For Art's Sake!

What takes seven years to build, costs nearly $600,000, and looks like a boondoggle?

The MAC promptly approved another $32,000 for the gateway, bringing its total contribution to more than $125,000. Including the pending NRP funding, along with smaller chunks from private donors and the city's Park & Recreation Board, arts commissioners approved a new project budget of just over $230,000. But they also attached to it the proviso that no more MAC dollars be spent on what, several members agreed, seemed to be a public work of art going financially haywire.

Recalls Larry Gorrell, who was a commissioner in the spring of 1994: "When it was originally planned, it was supposed to come in at X number of dollars, but the project did have cost overruns. We weren't totally alarmed at first, but as it got to be more and more, we got more alarmed." Yet even now Gorrell doesn't question how Green was spending her allowance. "Financially," he reckons, "everything was above board, but expensive."

According to the MAC's then chair Tom Nordyke, the 14-0 vote that day was deceptive. "There was a lot of division within the commission at the time," he remembers, adding that several commissioners were more than a bit skeptical about the project's burgeoning budget. (Then, as now, Nordyke was employed by Artspace Projects, on whose board Green sat at the time. He says he disclosed the relationship to MAC staffers, who deemed the potential conflict of interest a nonissue.)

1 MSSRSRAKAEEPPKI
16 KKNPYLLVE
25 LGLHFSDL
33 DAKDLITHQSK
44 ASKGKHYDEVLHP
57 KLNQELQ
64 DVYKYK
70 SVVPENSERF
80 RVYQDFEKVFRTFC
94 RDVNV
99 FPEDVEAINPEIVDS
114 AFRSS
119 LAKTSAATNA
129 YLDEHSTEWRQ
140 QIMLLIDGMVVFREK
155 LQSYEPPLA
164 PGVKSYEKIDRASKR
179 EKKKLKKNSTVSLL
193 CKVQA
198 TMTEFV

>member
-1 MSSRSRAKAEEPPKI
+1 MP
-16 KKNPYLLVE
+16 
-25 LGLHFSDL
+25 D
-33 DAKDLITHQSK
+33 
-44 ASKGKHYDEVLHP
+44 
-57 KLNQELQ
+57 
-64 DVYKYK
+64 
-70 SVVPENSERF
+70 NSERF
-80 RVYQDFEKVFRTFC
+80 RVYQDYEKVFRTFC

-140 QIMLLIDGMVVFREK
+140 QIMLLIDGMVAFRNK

Rafala Green, the artist in charge, says the extraordinary time and money sunk into her public art installation is "just what it took"
David Kern
Rafala Green, the artist in charge, says the extraordinary time and money sunk into her public art installation is "just what it took"